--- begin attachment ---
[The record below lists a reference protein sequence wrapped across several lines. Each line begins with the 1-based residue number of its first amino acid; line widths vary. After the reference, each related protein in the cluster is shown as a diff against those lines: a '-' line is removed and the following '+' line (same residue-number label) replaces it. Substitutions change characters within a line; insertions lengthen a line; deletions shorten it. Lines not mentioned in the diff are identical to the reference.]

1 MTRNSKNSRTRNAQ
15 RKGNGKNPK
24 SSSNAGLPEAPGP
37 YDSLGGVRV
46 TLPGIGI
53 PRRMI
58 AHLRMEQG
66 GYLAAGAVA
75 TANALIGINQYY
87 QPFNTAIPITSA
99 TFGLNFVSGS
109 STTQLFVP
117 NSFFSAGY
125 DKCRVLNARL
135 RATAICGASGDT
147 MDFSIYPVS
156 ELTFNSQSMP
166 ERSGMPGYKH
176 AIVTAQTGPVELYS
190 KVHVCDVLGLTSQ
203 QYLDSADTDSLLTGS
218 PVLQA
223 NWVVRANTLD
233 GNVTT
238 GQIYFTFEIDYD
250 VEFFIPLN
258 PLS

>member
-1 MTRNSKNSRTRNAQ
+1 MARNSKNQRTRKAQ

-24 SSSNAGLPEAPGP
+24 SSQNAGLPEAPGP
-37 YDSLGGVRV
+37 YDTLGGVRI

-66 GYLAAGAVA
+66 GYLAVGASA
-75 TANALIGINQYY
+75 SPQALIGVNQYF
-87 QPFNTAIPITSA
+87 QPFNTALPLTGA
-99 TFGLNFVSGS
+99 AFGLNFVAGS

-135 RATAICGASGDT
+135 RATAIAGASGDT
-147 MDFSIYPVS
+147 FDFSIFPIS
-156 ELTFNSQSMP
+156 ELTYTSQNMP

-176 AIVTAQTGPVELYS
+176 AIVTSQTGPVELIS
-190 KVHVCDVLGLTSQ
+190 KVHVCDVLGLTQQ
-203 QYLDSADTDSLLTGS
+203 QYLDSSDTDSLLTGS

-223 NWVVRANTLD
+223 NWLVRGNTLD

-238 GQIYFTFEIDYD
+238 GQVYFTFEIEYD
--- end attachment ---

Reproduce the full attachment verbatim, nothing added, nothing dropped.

[The record below lists a reference protein sequence wrapped across several lines. Each line begins with the 1-based residue number of its first amino acid; line widths vary. After the reference, each related protein in the cluster is shown as a diff against those lines: a '-' line is removed and the following '+' line (same residue-number label) replaces it. Substitutions change characters within a line; insertions lengthen a line; deletions shorten it. Lines not mentioned in the diff are identical to the reference.]

1 MTRNSKNSRTRNAQ
15 RKGNGKNPK
24 SSSNAGLPEAPGP
37 YDSLGGVRV
46 TLPGIGI
53 PRRMI
58 AHLRMEQG
66 GYLAAGAVA
75 TANALIGINQYY
87 QPFNTAIPITSA
99 TFGLNFVSGS
109 STTQLFVP
117 NSFFSAGY
125 DKCRVLNARL
135 RATAICGASGDT
147 MDFSIYPVS
156 ELTFNSQSMP
166 ERSGMPGYKH
176 AIVTAQTGPVELYS
190 KVHVCDVLGLTSQ
203 QYLDSADTDSLLTGS
218 PVLQA
223 NWVVRANTLD
233 GNVTT
238 GQIYFTFEIDYD
250 VEFFIPLN
258 PLS

>member
-1 MTRNSKNSRTRNAQ
+1 MARNSKNQRTRKAQ

-24 SSSNAGLPEAPGP
+24 SSQNAGLPEAPGP
-37 YDSLGGVRV
+37 YDTLGGVRI

-66 GYLAAGAVA
+66 GYLAVGASA
-75 TANALIGINQYY
+75 SPQALIGVNQYF
-87 QPFNTAIPITSA
+87 QPFNTALPLTGA
-99 TFGLNFVSGS
+99 AFGLNFVAGS

-135 RATAICGASGDT
+135 RATAIAGASGDT
-147 MDFSIYPVS
+147 FDFSIFPIS
-156 ELTFNSQSMP
+156 ELTYTSQNMP

-176 AIVTAQTGPVELYS
+176 AIVTSQTGPVELIS
-190 KVHVCDVLGLTSQ
+190 KVHVCDVLGLTQQ
-203 QYLDSADTDSLLTGS
+203 QYLDSSDTDSLLTGS

-223 NWVVRANTLD
+223 NWLVRGNTLD

-238 GQIYFTFEIDYD
+238 GQVYFTFEIEYD